With the progressive pedigrees of Allen and Portnoy, it would be reasonable to expect Adrenaline Mob to play music in that vein, but they do not. Omerta is straight ahead heavy metal/hard rock. The song structures are simple,with thick riffs and a lot of groove. Orlando is heavily featured, with numerous solos throughout the album.
Those expecting complex and progressive music will be disappointed, but if your taste runs toward big meaty riffs and catchy choruses, Adrenaline Mob may be right up your alley. The band changes things up a bit, ranging from harder, nu-metal tinged tracks like “Psychosane” to mainstream rock songs such as “Indifferent.”
Allen has a wide vocal range, but on Omerta sings mainly in his lower register with an aggressive style. He does unleash more of his abilities on “All On The Line,” a song that ranges into power ballad territory. On tracks like the groove laden “Feelin' Me,” there's a heavy Phil Anselmo influence in his singing.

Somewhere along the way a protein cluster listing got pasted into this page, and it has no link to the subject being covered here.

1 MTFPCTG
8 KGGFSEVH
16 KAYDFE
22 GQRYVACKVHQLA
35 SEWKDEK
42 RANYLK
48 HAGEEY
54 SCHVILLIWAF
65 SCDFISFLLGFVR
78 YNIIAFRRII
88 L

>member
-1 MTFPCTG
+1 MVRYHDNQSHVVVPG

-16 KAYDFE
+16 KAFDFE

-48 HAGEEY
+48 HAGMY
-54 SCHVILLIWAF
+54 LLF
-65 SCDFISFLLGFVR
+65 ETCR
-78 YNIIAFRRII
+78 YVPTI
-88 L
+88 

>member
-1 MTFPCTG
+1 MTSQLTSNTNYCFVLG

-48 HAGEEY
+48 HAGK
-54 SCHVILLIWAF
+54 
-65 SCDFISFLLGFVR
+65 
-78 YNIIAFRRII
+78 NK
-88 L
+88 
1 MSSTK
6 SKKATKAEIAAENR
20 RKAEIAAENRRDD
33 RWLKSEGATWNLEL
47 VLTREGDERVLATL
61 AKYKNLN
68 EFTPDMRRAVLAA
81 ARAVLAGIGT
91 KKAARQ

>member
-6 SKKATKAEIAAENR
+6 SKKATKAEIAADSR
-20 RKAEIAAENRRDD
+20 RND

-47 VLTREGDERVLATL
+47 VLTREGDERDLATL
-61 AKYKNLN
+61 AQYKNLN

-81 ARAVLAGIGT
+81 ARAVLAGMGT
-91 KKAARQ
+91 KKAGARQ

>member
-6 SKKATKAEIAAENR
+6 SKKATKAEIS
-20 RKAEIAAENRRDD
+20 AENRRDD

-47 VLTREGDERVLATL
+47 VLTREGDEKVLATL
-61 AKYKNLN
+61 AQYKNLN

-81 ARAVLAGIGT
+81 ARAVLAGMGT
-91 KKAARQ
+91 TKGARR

4 out of the 5 songs on last year's EP are included on Omerta. The Black Sabbath cover “Mob Rules” does not appear on this album, but another cover does. The band recruited Lzzy Hale from Halestorm for a version of Duran Duran's “Come Undone.” The original was a mopey, new wave song, but this one injects a major dose of attitude and punch. Hale has a powerful voice, and is a great addition on this track.
There are definitely some flaws on Omerta. The artwork is horrible, there are some filler songs, and some of the lyrics are cheesy. It doesn't have the songwriting or musical chops of Dream Theater or Symphony X, but it isn't meant to. Adrenaline Mob are a solid pickup truck, not a sleek sportscar, and Omerta is solid meat and potatoes hard rock/heavy metal.
(released March 13, 2012 on Elm City Music)